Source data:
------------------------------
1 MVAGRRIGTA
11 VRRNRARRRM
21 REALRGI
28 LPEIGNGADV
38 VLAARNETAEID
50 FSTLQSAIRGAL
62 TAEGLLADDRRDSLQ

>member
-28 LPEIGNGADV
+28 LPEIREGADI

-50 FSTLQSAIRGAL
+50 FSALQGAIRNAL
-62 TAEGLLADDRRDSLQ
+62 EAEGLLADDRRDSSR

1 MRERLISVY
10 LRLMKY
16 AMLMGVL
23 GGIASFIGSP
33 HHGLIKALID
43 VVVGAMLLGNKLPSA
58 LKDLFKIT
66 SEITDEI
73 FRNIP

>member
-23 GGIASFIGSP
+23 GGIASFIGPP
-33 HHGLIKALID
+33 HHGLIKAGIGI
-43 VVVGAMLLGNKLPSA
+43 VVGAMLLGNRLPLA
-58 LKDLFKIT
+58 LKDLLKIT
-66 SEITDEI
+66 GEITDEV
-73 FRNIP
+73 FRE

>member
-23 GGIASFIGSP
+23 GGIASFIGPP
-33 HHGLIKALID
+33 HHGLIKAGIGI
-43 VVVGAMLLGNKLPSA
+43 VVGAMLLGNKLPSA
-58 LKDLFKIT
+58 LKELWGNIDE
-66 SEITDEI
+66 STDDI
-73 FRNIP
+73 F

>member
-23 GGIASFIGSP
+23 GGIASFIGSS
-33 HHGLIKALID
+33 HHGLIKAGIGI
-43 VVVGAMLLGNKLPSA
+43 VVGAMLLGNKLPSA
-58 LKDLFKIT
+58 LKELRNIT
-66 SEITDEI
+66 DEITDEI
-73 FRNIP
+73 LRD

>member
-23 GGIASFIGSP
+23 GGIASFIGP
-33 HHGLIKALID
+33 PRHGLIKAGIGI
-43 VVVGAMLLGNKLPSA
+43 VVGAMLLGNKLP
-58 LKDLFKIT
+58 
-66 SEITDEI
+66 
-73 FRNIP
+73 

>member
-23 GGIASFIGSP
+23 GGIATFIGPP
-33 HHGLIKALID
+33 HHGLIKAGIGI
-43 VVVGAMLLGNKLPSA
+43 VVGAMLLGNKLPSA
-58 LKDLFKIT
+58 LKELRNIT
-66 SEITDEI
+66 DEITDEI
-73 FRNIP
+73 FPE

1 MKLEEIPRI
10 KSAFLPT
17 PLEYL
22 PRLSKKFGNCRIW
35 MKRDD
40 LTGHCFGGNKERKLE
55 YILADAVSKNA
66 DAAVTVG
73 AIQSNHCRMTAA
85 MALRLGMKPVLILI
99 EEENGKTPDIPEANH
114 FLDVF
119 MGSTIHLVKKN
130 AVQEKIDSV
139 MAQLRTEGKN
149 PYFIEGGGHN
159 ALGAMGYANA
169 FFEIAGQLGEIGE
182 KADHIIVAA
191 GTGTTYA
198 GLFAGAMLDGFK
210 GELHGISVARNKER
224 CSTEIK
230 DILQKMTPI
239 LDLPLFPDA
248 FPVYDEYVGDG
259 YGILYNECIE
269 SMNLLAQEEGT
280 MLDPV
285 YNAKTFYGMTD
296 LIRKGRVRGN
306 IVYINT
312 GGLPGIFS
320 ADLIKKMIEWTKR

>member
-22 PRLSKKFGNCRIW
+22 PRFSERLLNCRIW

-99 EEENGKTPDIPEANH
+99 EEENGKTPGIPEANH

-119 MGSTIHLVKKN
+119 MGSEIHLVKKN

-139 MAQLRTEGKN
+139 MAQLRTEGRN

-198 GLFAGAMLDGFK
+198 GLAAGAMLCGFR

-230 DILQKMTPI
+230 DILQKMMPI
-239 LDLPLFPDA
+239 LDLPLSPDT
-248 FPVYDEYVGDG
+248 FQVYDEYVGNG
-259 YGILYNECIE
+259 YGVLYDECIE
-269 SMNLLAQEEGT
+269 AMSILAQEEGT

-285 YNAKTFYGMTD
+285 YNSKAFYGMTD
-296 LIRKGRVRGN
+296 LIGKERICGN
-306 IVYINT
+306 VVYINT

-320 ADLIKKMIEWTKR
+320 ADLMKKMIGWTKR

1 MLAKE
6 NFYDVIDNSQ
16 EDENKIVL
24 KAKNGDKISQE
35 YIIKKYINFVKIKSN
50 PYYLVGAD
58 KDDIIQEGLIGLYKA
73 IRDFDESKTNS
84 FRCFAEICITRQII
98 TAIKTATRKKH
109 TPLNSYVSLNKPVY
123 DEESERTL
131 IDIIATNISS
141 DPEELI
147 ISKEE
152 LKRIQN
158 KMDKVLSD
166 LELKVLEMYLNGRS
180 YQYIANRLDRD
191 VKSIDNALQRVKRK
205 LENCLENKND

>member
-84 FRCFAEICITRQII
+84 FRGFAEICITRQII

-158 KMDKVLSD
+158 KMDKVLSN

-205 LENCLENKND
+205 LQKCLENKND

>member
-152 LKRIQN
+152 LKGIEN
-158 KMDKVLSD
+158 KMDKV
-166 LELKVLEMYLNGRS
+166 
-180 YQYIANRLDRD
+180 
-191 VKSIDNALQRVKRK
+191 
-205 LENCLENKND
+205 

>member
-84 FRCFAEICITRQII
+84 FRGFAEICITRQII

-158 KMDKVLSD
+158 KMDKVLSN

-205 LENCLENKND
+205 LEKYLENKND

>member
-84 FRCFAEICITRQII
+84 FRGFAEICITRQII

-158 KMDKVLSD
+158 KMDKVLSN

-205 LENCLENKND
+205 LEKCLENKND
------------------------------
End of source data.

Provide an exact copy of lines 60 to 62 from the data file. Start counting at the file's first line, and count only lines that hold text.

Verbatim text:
+66 DEITDEI
-73 FRNIP
+73 LRD